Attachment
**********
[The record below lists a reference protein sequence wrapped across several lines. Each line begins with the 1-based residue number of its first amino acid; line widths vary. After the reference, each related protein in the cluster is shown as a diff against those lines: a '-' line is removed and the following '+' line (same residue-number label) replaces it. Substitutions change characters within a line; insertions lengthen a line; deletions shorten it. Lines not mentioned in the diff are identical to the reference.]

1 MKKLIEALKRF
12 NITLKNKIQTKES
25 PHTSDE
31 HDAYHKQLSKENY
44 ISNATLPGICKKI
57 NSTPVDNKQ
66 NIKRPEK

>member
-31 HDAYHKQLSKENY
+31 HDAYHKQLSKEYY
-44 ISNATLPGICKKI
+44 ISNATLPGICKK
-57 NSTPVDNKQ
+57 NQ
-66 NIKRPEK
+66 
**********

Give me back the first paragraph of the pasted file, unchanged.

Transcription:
[The record below lists a reference protein sequence wrapped across several lines. Each line begins with the 1-based residue number of its first amino acid; line widths vary. After the reference, each related protein in the cluster is shown as a diff against those lines: a '-' line is removed and the following '+' line (same residue-number label) replaces it. Substitutions change characters within a line; insertions lengthen a line; deletions shorten it. Lines not mentioned in the diff are identical to the reference.]